Portugal’s Golden Visa program awards its participants with a permanent residency if they meet all the demands and buy a Portuguese property. Residency by investment sure sounds nice but there is a lot to learn about buying a house in Portugal, which is the key to getting that residency. One of the vital pieces of information one should know when getting into the Portuguese real estate market is how the Portuguese taxation system works. Some of these taxes apply only if the house you buy is your permanent residence or if it is your second home. It will be noted down whether these taxes apply to you or not.
Taxes Paid While Buying the House
The IMT (Municipal Real Estate Transaction Tax) is paid whenever a house is bought on Portuguese soil. Its actual value however changes on the location, purpose, and price of the real estate. It must be paid no matter whether one is buying a permanent. residence or a secondary house though the rates do differ. Stamp Duty, being likely the oldest tax in Portugal at a rate of 0.8% also applies to your real estate buy. There are also many official documents regarding the sale most important of which is obviously the deed of sale. All these documents are necessary for sales of all purposes and they are all taxed at different rates. Moreover, if you secured a mortgage for your house you need to pay 0.6% of that in tax as well.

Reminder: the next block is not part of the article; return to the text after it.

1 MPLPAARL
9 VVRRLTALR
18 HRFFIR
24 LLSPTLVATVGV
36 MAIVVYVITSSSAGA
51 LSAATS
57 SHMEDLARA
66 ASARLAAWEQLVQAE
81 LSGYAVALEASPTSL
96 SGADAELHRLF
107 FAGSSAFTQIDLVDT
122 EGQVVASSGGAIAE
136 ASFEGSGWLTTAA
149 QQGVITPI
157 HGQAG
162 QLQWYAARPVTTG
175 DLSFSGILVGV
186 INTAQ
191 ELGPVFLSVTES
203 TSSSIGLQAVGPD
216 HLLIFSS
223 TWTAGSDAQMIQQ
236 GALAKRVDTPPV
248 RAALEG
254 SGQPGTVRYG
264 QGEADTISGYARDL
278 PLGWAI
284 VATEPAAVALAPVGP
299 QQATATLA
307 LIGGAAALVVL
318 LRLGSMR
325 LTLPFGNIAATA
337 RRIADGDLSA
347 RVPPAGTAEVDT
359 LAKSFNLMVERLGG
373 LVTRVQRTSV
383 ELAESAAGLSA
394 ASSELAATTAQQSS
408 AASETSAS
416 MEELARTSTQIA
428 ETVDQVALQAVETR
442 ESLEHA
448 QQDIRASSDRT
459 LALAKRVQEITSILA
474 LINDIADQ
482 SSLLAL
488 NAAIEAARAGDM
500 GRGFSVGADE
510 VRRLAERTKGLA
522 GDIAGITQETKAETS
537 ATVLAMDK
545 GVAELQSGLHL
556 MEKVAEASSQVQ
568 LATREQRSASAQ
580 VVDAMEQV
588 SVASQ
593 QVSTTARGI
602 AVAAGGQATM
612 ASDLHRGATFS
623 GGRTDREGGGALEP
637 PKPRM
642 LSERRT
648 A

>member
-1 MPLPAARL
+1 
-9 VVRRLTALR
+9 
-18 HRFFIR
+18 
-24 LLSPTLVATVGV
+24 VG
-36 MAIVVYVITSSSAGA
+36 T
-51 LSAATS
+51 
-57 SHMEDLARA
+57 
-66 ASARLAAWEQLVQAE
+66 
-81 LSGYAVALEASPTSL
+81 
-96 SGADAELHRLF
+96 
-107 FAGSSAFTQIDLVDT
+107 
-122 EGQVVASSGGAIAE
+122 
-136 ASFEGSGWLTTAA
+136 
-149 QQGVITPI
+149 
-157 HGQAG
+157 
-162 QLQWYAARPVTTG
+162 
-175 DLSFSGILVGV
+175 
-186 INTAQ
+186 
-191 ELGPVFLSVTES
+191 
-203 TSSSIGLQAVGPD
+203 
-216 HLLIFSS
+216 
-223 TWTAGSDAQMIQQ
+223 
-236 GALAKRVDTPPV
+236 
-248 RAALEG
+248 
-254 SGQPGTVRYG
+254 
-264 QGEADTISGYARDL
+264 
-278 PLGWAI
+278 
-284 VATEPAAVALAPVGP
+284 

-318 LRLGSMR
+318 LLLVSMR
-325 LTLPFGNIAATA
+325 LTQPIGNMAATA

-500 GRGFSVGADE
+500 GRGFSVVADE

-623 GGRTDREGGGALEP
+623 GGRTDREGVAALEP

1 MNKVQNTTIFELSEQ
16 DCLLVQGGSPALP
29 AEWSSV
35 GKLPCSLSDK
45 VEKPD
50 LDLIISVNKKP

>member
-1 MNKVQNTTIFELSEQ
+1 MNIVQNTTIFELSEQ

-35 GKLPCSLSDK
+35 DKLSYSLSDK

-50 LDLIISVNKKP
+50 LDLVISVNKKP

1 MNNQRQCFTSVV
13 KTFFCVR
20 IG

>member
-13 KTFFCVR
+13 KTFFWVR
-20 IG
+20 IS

Taxes Paid After Buying the House
Of course, the taxation does not stop there. IMI or Municipal Property Tax is limited by the state, but its actual rate is up to the municipality where your house is located, up to that government limit. It can vary from 0.3% to 0.5% of the house’s price in cities and up to 0.8% in the countryside. If you intend to sell your house to get a new one or simply just because you want to, then be prepared to pay the Capital Gains Tax as well. This is meant to keep a check of your gains from selling a house and then buying one thus it takes into consideration whether you are using a house as a permanent residence or just as a secondary home. However, it needs to be paid, at varying degrees, no matter what the purpose of the house is.
In short, although all taxes must be paid by both permanent residents of Portugal and ones that use it likely as a holiday house, the exact amount of these taxes can vary according to the way one utilizes the house. Keep that in mind and expect to pay less on taxes if you just buy a secondary house for your Portuguese Golden Visa requirement.